Let’s start with an introduction: Who is James Bennett?
That’s a big question. James Bennett is someone who finds it weird to refer to himself in the third person, but who is, predominantly, a Fantasy writer. Also an international playboy. I made that last bit up.
Your debut novel, Chasing Embers, is published by Orbit. It looks rather intriguing: How would you introduce it to a potential reader? Is it part of a series?
Thank you. Chasing Embers relates the story of Ben Garston, who, to all intents and purposes, seems like your everyday Londoner, albeit a little rough around the edges. But Ben has a secret hiding under his skin. In fact, the world has a secret hiding under its skin. Imagine if all those medieval tales of fabulous beasts were actually real. Imagine if there were only a few of them left and living among us, endangered species, survivors in the modern world. The Ben Garston books take that idea as their central premise.
What inspired you to write the novel and series? And where do you draw your inspiration from in general?
I had a much earlier idea for a story about a solider possessed by a demon. Then I was reading a book of medieval myths and wondering whether the people back then really believed the creatures described existed, whether they were more than just symbolic. The basic story leapt from there. My inspiration comes from all kinds of places. These days, I read a lot of history and mythology and think about shaking them up a little.
How were you introduced to genre fiction?
Through fairy tales. Which later, I refused to give up.
How do you like being a writer and working within the publishing industry?
It’s my dream job! I recommend it to anyone.
Do you have any specific working, writing, researching practices?
Writing is fun, but it’s also a discipline. I’m a morning writer and I tend to treat the hours before lunch as work. I aim for a 1,000 words a day, regardless. Eighty days and you have something approaching a novel. Of course, it isn’t as simple as that. Sometimes I struggle to hit that target, sometimes I exceed it, but that’s my baseline. And research never ends! Everything is research. When I put down one book, I pick up another. That’s been the case ever since I could read.
When did you realize you wanted to be an author, and what was your first foray into writing? Do you still look back on it fondly?
Star Wars was a huge influence on me, not just the films, but the books and the comics. I started out writing by writing my own endings to Star Wars stories or what I’d acted out with my toys and figures. Then a teacher read our class The Hobbit when I was eight and I was doomed to a life of Fantasy. Dungeons and Dragons came later. I think learning to enact a story can help your creativity no end.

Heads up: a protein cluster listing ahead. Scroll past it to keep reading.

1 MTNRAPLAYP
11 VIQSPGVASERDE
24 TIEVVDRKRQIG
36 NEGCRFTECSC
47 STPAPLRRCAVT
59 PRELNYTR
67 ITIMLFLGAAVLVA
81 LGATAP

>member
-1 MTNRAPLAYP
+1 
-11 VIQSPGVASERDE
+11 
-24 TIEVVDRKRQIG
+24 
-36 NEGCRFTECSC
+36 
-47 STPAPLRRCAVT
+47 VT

What’s your opinion of the genre today, and where do you see your work fitting into it?
Another big question! (I like big questions). Well, I think it’s an interesting time to be involved in these genres, when things are slowly becoming more open and diverse, when progressiveness has become a real matter for debate. In some cases, such as the recent Hugos fiasco, it feels seismic, but of course, these shifts in outlook only echo what so many have fought to achieve in society. Overall, I guess I’m just happy to be a part of it, particularly as a minority myself. As a lifelong SF fan, it’s nothing short of an honour. I hope that fans of contemporary fantasy enjoy my work. I hope they have fun, as intended. It’s always up to the readers to decide.
Do you have any other projects in the pipeline, and what are you working on at the moment?
I’ve been busy. I have some new short stories coming out from Fox Spirit Books. There’s a comedy, ‘We Meet Again’ in The Evil Genius Guide, a fantasy yarn, ‘Provoking Cerberus’ in the upcoming Mouse and the Minotaur anthology and a spooky crime tale, ‘Ghost Signals’ coming out in You Left Your Biscuit Behind. Novel-wise, I’ve made a start on the third Ben Garston novel, which will take up the rest of this year and, I imagine, a chunk of the next. I’m planning on a big book, in every sense.
What are you reading at the moment (fiction, non-fiction)?
If you could recommend only one novel to someone, what would it be?
A Wizard of Earthsea by Ursula Le Guin. In terms of genre and style, it’s perfection.
What’s something readers might be surprised to learn about you?
I once met Tony Blair by accident. I had no choice but to shake his hand.
What are you most looking forward to in the next twelve months?
The book launch at Forbidden Planet Megastore on the 10th September, for sure. My first panels at FantasyCon by the Sea. Meeting other writers and readers. Catching up with some old friends. And travelling. You can never do enough travelling, I find. It’s the most inspiring thing of all.